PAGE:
Towards the end of the Second World War, two elderly artists sat in silent companionship in a house in Sussex. It was October 1944 and their careers were behind them, but both had made outstanding contributions to British art.
The older of the two, Sir Frank Short, aged 87, was one of the twentieth century’s most influential printmakers. With just a few months to live, he had been bombed out of his house in London. His 77-year-old companion, Sir Frank Brangwyn, an internationally acclaimed painter, had given Short, and his daughter Dorothea, shelter at ‘The Jointure’, his home in Ditchling.
Another artist, the portrait painter John Bulloch Souter, visited the pair in Sussex and captured the former Professor of Engraving in his dressing gown engaged in one of his favourite pastimes – examining prints.
‘He cannot talk or move but is bright and his brain is as clear as ever,’ wrote Brangwyn to his art dealer friend, Matthew Walker. ‘So... in some measure, I hope he is happy.’
Brangwyn had moved to Ditchling during the First World War to escape Zeppelin raids over London. At the time he was a famously prolific artist in a variety of media including paint, print and design, although his career faded in later life.
Short had settled in Sussex in 1924 following his retirement from the Royal College of Art after which he spent less time in London and more at his second home at Seaford. The coastal resort was close enough to Ditchling to renew his friendship with Brangwyn whom he had known since the 1880s when they had neighbouring studios in Chelsea at the start of their careers.
As young men, they had trained together in the Royal Navy Volunteer Reserve. A drill photograph shows Short, back to the camera, with Brangwyn on the far right.
Their shared love of the sea was an important aspect of their friendship and was reflected in their art. Brangwyn painted several seascapes in the 1880s and towards the end of that decade spent more than a year at sea.
On a smaller scale, Short demonstrated his mastery of printmaking in series of etchings and mezzotints around the coast of Newhaven and Seaford.
Some of his atmospheric mezzotints have a distinctly modern feel resembling black and white photography.
His etchings are also highly skilled, although more conventional.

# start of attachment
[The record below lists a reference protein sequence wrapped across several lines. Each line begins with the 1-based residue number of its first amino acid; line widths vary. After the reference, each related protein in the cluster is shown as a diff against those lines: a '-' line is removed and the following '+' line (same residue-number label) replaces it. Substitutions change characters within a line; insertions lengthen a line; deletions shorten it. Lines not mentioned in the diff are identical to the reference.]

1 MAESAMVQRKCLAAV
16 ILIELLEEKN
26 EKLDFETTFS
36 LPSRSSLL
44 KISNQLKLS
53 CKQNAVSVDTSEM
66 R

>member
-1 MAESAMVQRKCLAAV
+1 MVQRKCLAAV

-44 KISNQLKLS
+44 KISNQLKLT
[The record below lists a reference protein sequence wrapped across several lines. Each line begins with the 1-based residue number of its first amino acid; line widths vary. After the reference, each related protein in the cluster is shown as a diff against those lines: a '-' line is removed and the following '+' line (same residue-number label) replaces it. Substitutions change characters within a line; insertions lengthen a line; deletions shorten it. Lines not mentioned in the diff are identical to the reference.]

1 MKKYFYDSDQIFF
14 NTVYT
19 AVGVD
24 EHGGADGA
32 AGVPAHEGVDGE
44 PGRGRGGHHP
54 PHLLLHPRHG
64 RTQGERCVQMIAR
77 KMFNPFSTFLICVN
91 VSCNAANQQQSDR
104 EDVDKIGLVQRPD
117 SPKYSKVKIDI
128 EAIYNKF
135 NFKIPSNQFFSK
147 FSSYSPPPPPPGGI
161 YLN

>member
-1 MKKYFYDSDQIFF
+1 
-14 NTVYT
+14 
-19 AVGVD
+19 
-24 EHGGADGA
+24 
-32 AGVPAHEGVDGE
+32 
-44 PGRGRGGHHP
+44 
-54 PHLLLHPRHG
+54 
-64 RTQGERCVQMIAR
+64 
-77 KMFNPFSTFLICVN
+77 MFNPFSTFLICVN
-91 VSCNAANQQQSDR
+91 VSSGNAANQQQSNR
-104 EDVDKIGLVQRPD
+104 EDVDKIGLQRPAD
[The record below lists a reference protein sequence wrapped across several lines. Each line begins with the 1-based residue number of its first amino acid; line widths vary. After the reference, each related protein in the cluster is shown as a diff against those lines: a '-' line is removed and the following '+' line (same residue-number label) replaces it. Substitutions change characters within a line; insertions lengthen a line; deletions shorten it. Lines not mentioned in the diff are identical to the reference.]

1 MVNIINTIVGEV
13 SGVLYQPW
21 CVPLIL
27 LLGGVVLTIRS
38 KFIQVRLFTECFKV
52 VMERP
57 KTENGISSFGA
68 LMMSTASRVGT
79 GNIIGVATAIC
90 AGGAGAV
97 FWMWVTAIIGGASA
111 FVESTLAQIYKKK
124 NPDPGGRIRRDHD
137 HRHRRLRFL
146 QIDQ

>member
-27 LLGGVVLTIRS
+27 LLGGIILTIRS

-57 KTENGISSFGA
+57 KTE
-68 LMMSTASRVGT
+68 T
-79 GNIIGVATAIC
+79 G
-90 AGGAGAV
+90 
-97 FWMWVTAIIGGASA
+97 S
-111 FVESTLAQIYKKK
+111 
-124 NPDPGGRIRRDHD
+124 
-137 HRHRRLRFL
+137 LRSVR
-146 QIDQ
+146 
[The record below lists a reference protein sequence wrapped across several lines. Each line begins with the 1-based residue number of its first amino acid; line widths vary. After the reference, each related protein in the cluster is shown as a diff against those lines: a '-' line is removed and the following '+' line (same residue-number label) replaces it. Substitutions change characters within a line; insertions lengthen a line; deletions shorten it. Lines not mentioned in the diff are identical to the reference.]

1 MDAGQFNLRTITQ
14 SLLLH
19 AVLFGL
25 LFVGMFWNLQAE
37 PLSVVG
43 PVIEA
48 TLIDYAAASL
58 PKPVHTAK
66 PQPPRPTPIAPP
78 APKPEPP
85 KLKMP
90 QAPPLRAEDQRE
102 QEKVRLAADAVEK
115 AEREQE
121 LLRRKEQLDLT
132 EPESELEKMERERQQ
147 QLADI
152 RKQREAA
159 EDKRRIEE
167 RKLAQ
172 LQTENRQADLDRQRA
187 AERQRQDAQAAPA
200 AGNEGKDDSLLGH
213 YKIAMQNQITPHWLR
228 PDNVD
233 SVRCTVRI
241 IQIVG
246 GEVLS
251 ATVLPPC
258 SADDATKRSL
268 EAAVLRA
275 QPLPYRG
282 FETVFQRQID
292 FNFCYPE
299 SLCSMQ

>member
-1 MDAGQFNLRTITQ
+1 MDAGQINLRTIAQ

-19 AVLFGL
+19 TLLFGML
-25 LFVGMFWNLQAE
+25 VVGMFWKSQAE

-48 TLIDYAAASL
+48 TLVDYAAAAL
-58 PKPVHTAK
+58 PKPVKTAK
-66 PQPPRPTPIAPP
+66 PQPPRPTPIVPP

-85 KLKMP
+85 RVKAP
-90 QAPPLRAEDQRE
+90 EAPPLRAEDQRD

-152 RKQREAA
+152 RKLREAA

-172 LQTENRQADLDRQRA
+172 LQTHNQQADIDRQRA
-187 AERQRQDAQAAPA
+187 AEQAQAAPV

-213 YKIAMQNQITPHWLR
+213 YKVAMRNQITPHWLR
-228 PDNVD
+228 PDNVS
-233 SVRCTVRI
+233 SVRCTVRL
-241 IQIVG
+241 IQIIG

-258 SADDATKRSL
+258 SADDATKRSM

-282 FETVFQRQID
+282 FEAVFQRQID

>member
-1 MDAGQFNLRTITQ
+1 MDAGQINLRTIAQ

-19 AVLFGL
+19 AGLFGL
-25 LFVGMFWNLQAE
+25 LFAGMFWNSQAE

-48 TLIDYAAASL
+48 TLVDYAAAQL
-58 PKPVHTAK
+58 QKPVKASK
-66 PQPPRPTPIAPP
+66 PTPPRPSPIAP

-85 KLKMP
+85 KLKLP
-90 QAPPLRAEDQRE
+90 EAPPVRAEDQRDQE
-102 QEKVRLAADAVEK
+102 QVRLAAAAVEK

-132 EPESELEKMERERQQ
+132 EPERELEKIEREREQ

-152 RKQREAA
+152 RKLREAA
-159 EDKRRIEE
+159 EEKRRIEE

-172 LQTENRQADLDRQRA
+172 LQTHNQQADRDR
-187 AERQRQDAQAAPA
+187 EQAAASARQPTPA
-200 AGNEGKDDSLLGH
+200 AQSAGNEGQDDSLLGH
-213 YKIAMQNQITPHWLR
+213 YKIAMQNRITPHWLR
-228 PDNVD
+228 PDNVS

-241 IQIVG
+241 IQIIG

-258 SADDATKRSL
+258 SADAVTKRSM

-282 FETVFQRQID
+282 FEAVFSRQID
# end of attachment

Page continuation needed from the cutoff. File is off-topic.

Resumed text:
In Sussex, Brangwyn and Short both became widowers in quick succession. Lucy Brangwyn died in 1924 and Short’s wife Esther a year later. Subsequently, the two friends spent more time in each other’s company in both Seaford and Ditchling.
The 1920s and 1930s were productive decades for both men but, after the outbreak of war, Short had to move following a raid on Seaford.
‘The playful Hun was over the coast here and dropped a bomb on a train which was right in front of Frank Short’s house,’ Brangwyn reported to Matthew Walker.
Short and his daughter moved back to their house in London but were forced out again by persistent German bombing.
It was then that Brangwyn helped out his friend by offering sanctuary at his home in Ditchling. Sadly, Short’s health soon failed and before long Brangwyn was writing to Walker again.
‘No doubt you have seen in the papers that our dear old friend Short has passed away. In the last few weeks of his life he had a lot of pain caused by a clot. I saw him in the two of three days before he passed away poor old dear. So far his girl (Dorothea) bears up very well. It is a great blow to her as she was devoted to him. It was wonderful how she nursed him like a mother with her child.’
After Short’s death, Brangwyn became increasingly reclusive. He died in Ditchling in 1956 at the age of 89.
James Trollope, author and columnist
James's book Short's Sussex explores Sir Frank Short’s lifelong love of the county which inspired more than 50 of his prints. It is available at www.ericslater.co.uk